Troika re­view be­gins with fis­cal tar­gets and tax breaks

Financial Mirror (Cyprus) - - FRONT PAGE -

The Troika of in­ter­na­tional lenders be­gan its lat­est re­view of the Greek pro­gramme on Tues­day, just six days be­fore the 2015 draft bud­get is due to be sub­mit­ted to Par­lia­ment. The fo­cus is on what fis­cal tar­gets the gov­ern­ment will have and what tax breaks it will be able to of­fer.

Cit­ing a se­nior Min­istry of Fi­nance (MoF) of­fi­cial, To Vima daily re­ported that the gen­eral gov­ern­ment (gg) pri­mary sur­plus is ex­pected to reach 1.7% of GDP in 2014. This is lower than the 2.3% in­cor­po­rated in the lat­est Medium-Term Fis­cal Strat­egy (MTFS) 2015-18, but is still above the Eco­nomic Adjustment Pro­gramme (EAP) tar­get of 1.5%.

The min­istry is re­port­edly go­ing to set its es­ti­mate for 2015 at 2.3-2.5% of GDP, broadly in line with the MTFS tar­get of 2.5%, but be­low the EAP tar­get of 3%.

How­ever, Eu­ro­zone of­fi­cials have re­cently stressed that Greece should stick to the agreed fis­cal tar­gets for 2015 since any po­ten­tial re­lax­ation would sig­nal to the mar­kets that Greece is be­gin­ning to slack as it ap­proaches the end of the EAP.

A key is­sue for 2015 is the fis­cal gap, which was es­ti­mated at EUR 2.02 bln (1.1% of GDP) by the IMF in its fifth re­view re­port on June 10. Since then, sev­eral de­vel­op­ments have al­tered the ini­tial num­bers and will re­quire to be ex­am­ined by Athens and its lenders.

Apart from the up­dated es­ti­mates on in­come tax and sin­gle prop­erty tax (ENFIA) rev­enues, th­ese de­vel­op­ments mainly in­volve the im­pact from:

a) Ret­ro­spec­tive rev­ers­ing of the 10% wage cut on armed forces and emer­gency ser­vices that emerged from the Coun­cil of State rul­ing;

c) Re­tain­ing the sol­i­dar­ity tax for at least one more year al­beit with lower rates, ac­cord­ing to the gov­ern­ment’s plan;

d) The re­cently an­nounced 30% cut in the ex­cise tax on heat­ing oil;

e) Re­tain­ing the VAT rate on food and ac­com­mo­da­tion ser­vices at the lower rate of 13% for another year.

Fur­ther­more, the MoF will re­port­edly high­light the bud­get out­per­for­mance so far this year and the ab­sorp­tion of EU struc­tural funds in an ef­fort to con­vince the troika rep­re­sen­ta­tives to al­low Greece some “breath­ing space,” as Fi­nance Min­is­ter Gikas Har­dou­velis called it.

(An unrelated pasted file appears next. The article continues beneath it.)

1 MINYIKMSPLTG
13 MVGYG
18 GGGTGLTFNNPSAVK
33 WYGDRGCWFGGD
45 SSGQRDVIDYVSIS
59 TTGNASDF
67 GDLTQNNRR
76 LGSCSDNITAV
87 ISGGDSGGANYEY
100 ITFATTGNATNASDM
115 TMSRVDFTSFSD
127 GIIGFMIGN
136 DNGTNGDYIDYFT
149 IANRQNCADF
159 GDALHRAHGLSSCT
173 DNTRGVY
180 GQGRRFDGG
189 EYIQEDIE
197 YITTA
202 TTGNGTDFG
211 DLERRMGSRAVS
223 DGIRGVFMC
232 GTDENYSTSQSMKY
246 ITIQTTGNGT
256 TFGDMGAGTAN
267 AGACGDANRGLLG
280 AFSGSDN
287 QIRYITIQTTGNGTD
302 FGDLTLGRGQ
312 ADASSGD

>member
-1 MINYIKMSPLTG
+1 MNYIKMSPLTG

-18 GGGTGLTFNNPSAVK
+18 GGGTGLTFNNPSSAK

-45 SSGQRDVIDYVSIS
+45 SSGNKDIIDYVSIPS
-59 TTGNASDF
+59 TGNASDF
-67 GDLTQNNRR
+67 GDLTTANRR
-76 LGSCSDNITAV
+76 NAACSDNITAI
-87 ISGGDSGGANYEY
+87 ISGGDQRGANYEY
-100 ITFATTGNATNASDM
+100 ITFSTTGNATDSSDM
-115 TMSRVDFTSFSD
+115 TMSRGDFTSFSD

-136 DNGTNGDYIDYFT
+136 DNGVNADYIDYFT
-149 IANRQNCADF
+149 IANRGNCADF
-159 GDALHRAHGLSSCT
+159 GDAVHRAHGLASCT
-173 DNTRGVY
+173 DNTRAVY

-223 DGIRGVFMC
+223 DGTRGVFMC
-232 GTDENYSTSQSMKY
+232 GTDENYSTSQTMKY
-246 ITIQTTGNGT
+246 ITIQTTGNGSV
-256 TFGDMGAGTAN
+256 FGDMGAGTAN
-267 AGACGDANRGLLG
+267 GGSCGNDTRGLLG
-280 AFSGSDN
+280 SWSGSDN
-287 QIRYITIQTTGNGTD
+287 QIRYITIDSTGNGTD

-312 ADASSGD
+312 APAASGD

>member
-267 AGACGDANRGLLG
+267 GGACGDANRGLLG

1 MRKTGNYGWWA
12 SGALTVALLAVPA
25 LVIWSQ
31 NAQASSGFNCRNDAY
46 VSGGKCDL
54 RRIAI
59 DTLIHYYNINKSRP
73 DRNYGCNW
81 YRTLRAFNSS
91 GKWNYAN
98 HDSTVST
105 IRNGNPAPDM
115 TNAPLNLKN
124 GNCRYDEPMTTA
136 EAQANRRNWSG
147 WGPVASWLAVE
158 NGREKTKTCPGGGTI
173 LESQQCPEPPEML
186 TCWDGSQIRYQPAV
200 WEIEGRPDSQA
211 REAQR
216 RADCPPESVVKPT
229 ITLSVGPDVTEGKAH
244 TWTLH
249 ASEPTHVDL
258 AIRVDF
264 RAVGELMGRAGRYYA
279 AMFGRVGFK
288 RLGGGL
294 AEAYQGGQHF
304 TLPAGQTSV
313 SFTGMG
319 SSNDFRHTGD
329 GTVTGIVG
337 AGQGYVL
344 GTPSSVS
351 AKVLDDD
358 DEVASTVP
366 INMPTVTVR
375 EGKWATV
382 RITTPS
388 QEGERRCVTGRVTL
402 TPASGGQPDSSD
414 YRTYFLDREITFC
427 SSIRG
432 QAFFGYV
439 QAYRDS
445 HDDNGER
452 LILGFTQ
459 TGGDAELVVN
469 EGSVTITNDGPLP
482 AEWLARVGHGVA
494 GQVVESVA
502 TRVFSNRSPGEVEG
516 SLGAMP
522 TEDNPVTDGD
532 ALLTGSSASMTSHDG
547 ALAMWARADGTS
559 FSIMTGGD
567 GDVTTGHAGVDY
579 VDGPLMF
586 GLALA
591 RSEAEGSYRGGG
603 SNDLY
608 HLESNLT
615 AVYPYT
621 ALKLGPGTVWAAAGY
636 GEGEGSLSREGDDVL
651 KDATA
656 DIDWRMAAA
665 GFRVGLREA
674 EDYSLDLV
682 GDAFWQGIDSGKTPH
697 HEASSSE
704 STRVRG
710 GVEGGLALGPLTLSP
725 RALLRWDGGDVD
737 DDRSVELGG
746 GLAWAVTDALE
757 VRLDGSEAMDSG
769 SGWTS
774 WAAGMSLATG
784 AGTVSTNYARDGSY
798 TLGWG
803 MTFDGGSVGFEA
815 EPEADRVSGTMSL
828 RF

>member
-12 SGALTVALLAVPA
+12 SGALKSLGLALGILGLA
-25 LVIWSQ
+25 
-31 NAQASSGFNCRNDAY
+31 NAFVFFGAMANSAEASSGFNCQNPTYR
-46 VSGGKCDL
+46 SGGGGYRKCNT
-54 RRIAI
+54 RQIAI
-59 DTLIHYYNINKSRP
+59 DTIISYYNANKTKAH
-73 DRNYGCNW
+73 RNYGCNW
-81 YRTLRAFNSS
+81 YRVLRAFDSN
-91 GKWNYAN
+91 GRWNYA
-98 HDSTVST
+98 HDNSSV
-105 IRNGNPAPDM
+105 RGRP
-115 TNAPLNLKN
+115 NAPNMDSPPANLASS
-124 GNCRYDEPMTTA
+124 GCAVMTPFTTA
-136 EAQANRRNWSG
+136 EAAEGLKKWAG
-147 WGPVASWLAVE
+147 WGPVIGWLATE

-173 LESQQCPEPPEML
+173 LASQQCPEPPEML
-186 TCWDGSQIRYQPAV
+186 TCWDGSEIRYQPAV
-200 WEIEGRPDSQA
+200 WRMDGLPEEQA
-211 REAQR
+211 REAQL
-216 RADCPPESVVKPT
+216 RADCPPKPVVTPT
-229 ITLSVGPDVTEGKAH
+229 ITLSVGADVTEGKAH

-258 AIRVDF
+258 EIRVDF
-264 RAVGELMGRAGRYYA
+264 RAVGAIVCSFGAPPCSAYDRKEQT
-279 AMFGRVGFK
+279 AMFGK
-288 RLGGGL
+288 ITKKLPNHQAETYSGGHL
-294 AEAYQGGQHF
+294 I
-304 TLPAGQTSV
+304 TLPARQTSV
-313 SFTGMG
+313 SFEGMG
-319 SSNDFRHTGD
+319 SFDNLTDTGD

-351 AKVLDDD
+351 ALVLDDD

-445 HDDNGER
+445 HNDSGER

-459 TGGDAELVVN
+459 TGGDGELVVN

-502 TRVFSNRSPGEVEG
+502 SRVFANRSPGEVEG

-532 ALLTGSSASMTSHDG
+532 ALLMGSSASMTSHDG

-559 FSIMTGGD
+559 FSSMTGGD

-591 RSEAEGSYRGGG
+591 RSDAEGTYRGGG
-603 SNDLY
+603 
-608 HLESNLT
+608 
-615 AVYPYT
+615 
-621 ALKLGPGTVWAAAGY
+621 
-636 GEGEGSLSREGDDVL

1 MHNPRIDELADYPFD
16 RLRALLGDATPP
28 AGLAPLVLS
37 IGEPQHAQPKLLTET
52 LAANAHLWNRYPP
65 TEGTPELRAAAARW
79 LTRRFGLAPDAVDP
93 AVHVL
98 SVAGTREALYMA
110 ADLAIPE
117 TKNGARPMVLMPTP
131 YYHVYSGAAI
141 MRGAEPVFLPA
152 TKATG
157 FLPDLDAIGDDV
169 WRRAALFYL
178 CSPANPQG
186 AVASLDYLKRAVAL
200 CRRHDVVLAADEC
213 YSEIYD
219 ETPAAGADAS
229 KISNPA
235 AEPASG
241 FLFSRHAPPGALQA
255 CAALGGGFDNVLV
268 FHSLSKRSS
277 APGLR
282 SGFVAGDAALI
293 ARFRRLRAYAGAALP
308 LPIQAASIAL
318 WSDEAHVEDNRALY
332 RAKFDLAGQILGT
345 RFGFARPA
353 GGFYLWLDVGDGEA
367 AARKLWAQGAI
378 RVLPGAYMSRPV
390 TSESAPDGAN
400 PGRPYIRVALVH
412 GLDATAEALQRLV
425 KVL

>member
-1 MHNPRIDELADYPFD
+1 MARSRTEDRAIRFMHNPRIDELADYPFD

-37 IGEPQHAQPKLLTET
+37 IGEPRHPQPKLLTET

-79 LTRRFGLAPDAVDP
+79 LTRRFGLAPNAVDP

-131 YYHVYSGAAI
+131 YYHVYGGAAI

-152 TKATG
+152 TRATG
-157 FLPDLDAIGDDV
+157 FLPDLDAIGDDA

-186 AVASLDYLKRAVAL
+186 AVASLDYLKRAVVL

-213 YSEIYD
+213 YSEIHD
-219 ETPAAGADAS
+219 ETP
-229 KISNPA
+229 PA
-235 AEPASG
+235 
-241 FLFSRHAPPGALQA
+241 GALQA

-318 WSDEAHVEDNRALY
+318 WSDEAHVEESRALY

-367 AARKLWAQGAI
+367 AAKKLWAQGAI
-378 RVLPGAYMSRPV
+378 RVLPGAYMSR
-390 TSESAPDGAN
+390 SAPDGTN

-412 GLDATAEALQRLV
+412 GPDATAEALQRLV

Cit­ing MoF sources, Kathimerini set out the gov­ern­ment’s plan for tax breaks in 201516. For the next year, the min­istry aims at re­duc­ing the tax rate on en­ter­prises and sole pro­pri­etors from 26 to 20%, trim­ming the sol­i­dar­ity levy by 30% and re­tain­ing the VAT rate for food and ac­com­mo­da­tion ser­vices at 13%.

Kathimerini also noted that tax in­ter­ven­tions for 2016 in­clude a fur­ther drop in the cor­po­rate tax rate (from 20 to 15%) and the sol­i­dar­ity levy as well as a cut in the tax rates for phys­i­cal per­sons with the tar­get set at 10%age points re­duc­tion over time.

To Vima pre­sented a dif­fer­ent plan, which in­volved a cut in the cor­po­rate and the up­per­scale of per­sonal in­come tax rate by 2 per­cent­age points that will be in­cor­po­rated in the fi­nal 2015 bud­get, which will be tabled in Par­lia­ment in De­cem­ber. Both rate cuts will be ap­plied in each of the next five years, aim­ing at re­duc­ing the cor­po­rate tax rate from 26 to 15% and the up­per rate for in­di­vid­u­als from 42 to 32% after five years.

The gov­ern­ment also plans to sig­nif­i­cantly in­crease the num­ber of in­stal­ments for un­paid taxes and so­cial se­cu­rity con­tri­bu­tions (SSC) from 12 up to 100 and at the same time halve the in­ter­est rate from its cur­rent level of 8.76%. Ac­cord­ing to Kathimerini, this ar­range­ment would in­volve 1.8 mln tax and 400,000 SSC debtors.

Most of the pro­posed tax re­liefs were an­nounced by Prime Min­is­ter An­to­nis Sa­ma­ras in his speech at the Thes­sa­loniki In­ter­na­tional Fair on Septem­ber 6.

The Fi­nance Min­istry is also con­sid­er­ing ad­just­ing down­ward ob­jec­tive real es­tate prop­erty prices (used for tax pur­poses) by 1520% by the end of 2015, in­stead of 2017 as ini­tially planned, ac­cord­ing to To Vima. Such a de­vel­op­ment would bal­ance the prop­erty mar­ket since in many cases ob­jec­tive prices stand above mar­ket prices, while it would also in­di­rectly lower the ENFIA bur­den.

None of the gov­ern­ment’s plans for tax re­lief have yet been agreed with the Troika. It is un­clear whether such an agree­ment could be reached be­fore the tabling of 2015 draft bud­get on Oc­to­ber 6. Last year’s bud­get was voted in De­cem­ber with­out the ap­proval of the in­ter­na­tional lenders.

The agenda for the up­com­ing


also in­cludes two is­sues (set by the Troika) re­lated to changes in the so­cial in­surance sys­tem and the labour frame­work. Mem­bers of the gov­ern­ment have said pub­licly that lower pen­sions, col­lec­tive dis­missals in the pri­vate sec­tor and changes in union laws are not po­lit­i­cally fea­si­ble.

The Troika is re­port­edly in­sist­ing on a new wage struc­ture in the pub­lic sec­tor with an in­tro­duc­tory wage at 586 euros (sim­i­lar to the min­i­mum wage in the pri­vate sec­tor), set­tle­ment of non-per­form­ing loans and abo­li­tion of the pri­mary res­i­dence’s pro­tec­tion from fore­clo­sure as of the be­gin­ning of 2015. The im­ple­men­ta­tion of close to 1,000 prior ac­tions mainly re­lated to struc­tural re­forms and tech­ni­cal is­sues is also re­ported to be part of the Troika re­view.

This round of dis­cus­sions with the troika is ex­pected to last for almost two weeks, with a break for the IMF An­nual Meet­ing (due on Oc­to­ber 10-12) and Eurogroup (on Oc­to­ber 13). The next two im­por­tant dates for Oc­to­ber re­late to the EU Sum­mit (on Oc­to­ber 23) and the an­nounce­ment of ECB-EBA stress tests re­sults (on Oc­to­ber 26).

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